Local October 7, 2023 | 10:00 am

Barely 10 percent of water in the Dominican Republic is regulated

Santo Domingo.- Barely 10% of the water available in the Dominican Republic is regulated when at least 40% should be to guarantee water security for consumption, agriculture, and industry throughout the territory.

In his presentation at the First Congress on Water Security and Water Governance, which addresses the state, use, and challenges of the liquid, Javier Zuleta, a World Bank consultant, estimated that the country is in the group of nations with the most minor regulation, which places it in a challenging position to manage.

While speaking on the topic of The Triple Dimension of Water and its Impact on Integrated Water Resources Management (Girh), he believes that many of the issues are problems caused by those who were previously in charge or by governments that must patch up what the previous one did and did not implement.

He lamented that the nature of the interconnection, the institutional fragmentation, and the lack of an integral approach that considers the social and environmental cost-benefit to sustain a more integrated policy are not yet known.

He said that water governance is fundamental for environmental sustainability, economic development, and people’s well-being.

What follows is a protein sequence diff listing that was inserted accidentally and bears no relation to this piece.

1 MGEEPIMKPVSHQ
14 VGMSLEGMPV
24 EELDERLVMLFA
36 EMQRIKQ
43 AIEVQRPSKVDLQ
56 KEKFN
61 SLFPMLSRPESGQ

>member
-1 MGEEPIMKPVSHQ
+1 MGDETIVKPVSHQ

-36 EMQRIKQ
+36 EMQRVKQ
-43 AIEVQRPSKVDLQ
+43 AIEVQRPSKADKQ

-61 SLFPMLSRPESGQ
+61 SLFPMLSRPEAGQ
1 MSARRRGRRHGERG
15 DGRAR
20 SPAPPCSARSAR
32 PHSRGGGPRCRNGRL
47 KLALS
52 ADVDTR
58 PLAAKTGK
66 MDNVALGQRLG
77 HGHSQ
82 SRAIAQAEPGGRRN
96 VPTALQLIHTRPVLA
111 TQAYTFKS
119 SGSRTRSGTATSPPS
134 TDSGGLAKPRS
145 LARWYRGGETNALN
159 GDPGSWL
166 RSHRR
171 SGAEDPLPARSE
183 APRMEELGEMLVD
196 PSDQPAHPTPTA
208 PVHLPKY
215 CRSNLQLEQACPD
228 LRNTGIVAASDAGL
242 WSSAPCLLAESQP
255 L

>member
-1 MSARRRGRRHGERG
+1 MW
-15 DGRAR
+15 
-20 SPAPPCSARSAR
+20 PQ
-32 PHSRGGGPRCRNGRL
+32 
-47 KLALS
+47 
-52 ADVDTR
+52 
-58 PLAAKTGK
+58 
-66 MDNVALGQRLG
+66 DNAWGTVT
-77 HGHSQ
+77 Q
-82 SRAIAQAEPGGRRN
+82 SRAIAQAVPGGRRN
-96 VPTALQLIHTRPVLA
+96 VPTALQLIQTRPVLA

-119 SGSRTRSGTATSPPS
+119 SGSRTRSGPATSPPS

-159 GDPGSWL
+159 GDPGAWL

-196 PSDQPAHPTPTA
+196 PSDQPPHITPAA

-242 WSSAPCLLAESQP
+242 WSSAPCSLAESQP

He pointed out that water security depends on water capital, structure, and institutions, which rely on the social, cultural, economic, and political context and efficient leadership to bring water to the hierarchy corresponding to the sustainable development process with viable plans.

He explained that water security comes when the productive power of water increases and minimizes the destructive force, where each person has sufficient access to an optimal life and communities are protected against damage.

Working for water security entails taking advantage of its capital to offer reliable services and mitigate risks, managing what he defines as the three I’s institutions, infrastructure, and information.

The conclave is organized by PUCMM’s Water Management Unit, which is responsible for the water sector’s study, education, assistance, and consultancy.

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